Leader comment: Cost of Sheridan's guilt

Yesterday's conviction of Tommy Sheridan is understandably dominating not just the news agenda but conversations across Scotland.

Every aspect of his epic perjury trial is under scrutiny, and even if the ex-MSP can't comment ahead of sentencing next month, and a possible appeal, the debate will go on for years.

But today the News wants to dwell on one specific aspect which has particular importance in the Lothians: was it right to spend 1 million - and some argue much more - investigating Sheridan?

Hide Ad
Hide Ad

That money has come out of the Lothian and Borders Police budget, after all, cash intended to protect residents in this area, not to hunt down a politician.

Even so, the local force was correct to pursue the case once told to do so by the procurator fiscal, following allegations that Sheridan committed perjury at his defamation action at the Court of Session in 2006. Not to have done so would have been an affront to justice.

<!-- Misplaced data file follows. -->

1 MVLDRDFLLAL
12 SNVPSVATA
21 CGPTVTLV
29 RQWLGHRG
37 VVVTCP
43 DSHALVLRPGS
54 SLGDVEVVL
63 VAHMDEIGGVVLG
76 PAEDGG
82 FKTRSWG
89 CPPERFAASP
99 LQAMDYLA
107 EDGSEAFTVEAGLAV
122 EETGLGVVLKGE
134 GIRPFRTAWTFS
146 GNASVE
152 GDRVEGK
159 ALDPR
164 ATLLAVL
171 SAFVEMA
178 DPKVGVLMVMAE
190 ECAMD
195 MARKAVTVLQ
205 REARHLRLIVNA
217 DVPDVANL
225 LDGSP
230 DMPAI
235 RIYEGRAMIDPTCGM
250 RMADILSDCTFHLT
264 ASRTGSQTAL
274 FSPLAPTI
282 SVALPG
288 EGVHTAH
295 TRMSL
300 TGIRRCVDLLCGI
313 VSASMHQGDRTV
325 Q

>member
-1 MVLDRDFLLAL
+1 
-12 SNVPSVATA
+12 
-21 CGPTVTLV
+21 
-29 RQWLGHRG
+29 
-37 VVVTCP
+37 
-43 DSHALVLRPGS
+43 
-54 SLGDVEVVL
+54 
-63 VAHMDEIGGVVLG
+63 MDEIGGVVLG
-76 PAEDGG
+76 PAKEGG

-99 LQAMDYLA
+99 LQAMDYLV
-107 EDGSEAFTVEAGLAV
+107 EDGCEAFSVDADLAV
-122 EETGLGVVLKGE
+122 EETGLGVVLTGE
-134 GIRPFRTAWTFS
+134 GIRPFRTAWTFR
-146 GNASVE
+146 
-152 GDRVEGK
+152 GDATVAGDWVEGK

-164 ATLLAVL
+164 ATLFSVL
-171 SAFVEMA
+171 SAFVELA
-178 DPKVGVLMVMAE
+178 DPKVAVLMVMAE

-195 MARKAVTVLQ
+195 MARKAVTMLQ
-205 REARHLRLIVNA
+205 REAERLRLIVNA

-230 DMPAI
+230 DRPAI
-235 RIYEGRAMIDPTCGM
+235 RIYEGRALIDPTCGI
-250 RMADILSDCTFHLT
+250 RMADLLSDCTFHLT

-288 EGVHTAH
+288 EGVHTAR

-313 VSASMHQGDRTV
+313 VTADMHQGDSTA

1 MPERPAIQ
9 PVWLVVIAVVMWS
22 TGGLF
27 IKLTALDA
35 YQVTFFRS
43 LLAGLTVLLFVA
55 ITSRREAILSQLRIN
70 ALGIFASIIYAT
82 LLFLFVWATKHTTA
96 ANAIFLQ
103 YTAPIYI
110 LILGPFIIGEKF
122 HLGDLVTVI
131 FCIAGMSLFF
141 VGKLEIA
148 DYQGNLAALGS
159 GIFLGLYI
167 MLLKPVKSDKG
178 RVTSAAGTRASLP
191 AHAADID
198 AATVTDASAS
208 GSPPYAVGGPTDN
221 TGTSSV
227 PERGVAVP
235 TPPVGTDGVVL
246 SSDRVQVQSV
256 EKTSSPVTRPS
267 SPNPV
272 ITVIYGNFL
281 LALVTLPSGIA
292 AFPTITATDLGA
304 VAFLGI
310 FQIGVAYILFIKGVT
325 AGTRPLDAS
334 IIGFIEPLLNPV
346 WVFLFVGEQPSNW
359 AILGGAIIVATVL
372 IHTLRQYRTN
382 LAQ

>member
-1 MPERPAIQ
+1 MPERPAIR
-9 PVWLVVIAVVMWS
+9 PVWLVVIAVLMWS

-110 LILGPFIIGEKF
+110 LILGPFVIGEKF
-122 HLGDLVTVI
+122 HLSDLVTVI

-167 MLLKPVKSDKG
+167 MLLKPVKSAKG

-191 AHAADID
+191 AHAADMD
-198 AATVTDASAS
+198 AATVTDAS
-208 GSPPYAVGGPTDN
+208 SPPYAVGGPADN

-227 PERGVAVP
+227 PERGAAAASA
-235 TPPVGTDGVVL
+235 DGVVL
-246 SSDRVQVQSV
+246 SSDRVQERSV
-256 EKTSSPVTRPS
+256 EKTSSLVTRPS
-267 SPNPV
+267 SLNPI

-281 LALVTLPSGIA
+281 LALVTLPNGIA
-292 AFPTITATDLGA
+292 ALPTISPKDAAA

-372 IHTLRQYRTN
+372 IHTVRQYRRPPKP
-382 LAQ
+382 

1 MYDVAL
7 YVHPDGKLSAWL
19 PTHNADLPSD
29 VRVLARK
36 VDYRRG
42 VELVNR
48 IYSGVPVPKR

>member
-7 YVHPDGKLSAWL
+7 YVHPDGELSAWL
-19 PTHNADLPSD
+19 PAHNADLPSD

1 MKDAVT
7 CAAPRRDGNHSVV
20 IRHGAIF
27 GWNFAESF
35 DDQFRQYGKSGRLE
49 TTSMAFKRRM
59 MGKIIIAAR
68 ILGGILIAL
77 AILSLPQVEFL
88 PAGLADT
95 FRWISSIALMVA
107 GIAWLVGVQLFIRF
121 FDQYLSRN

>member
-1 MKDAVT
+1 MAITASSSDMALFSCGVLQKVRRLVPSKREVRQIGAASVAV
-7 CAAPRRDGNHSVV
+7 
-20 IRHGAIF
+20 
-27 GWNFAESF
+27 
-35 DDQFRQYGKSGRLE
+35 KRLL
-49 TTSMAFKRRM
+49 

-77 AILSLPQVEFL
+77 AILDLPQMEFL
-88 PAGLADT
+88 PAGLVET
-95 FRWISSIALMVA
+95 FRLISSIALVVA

Much was at stake here and the trial was high-profile for a reason: Sheridan is the most charismatic politician of his generation and has a massive and disproportionate influence on thousands of Scots.

Many supporters will continue to protest his innocence and believe his claptrap about taking on the Rupert Murdoch empire, like some working class Vince Cable. But the evidence against him was overwhelming and that's why a Glasgow jury found Sheridan guilty.

Hypocrisy and lies should always be exposed, and they were yesterday. Yes, it is unfortunate it came at a huge cost to our local police - but as this was a case of national importance perhaps effort can be made to have the money recharged to central funds.

Going nowhere

As the year draws to an end, there's something symbolic about the tram which is sitting forlorn in a yard in Broxburn.

Broken up into individual carriages, with bits under wraps or boarded up, and becalmed in snow, the current fate of the first of our 2m trams just about sums up the project so far.

Like the 600m-plus scheme as a whole, the vehicle which was until recently a visitors' attraction on Princes Street, is going nowhere.

Hide Ad
Hide Ad

We can only hope for a better year in 2011 for both this particular vehicle and the bigger plans for the lines itself, which should be in the hands of an independent mediator early in the New Year.